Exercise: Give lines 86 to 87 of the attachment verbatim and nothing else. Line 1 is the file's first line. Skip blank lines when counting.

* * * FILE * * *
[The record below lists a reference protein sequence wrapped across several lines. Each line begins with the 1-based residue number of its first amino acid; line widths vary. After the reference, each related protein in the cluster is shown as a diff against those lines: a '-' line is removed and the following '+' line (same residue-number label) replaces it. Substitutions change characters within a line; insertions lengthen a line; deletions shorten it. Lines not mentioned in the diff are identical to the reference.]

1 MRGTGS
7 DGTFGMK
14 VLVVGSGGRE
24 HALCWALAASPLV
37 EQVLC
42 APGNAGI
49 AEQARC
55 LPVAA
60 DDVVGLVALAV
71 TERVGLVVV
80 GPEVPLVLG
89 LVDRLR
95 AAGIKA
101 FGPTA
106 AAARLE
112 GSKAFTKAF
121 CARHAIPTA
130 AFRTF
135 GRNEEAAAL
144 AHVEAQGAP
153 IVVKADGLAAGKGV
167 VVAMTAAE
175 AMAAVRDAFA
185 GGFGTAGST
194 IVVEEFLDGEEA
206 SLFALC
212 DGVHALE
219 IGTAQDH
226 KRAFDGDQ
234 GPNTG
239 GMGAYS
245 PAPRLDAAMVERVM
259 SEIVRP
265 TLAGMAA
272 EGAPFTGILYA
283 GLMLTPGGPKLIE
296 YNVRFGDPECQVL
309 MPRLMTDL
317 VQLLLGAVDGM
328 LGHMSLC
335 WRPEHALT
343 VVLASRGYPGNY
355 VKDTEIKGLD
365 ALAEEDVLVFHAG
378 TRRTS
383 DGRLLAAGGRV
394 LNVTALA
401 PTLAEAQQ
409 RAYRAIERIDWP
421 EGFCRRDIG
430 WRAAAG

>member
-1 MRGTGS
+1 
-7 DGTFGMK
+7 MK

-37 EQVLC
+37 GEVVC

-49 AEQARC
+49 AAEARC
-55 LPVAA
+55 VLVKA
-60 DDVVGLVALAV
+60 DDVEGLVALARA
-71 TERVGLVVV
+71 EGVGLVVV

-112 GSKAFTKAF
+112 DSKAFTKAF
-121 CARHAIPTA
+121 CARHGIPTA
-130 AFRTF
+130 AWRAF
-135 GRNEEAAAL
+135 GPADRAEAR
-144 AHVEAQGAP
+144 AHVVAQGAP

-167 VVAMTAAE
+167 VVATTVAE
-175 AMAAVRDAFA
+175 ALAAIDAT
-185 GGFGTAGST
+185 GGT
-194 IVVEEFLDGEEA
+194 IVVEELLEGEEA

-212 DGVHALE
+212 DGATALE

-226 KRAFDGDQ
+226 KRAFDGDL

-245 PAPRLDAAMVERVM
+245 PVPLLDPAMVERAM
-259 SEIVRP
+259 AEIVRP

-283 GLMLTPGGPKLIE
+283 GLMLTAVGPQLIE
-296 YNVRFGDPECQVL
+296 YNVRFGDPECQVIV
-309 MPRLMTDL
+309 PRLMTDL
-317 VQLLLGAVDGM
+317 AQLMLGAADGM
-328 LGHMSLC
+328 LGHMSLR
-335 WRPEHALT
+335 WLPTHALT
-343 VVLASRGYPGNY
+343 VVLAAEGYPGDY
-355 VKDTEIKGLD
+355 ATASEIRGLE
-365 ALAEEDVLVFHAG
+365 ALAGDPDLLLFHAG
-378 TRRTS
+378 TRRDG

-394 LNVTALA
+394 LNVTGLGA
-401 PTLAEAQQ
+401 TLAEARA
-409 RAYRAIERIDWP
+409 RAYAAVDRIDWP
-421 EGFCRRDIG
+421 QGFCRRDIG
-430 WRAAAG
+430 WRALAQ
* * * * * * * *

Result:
-212 DGVHALE
+212 DGATALE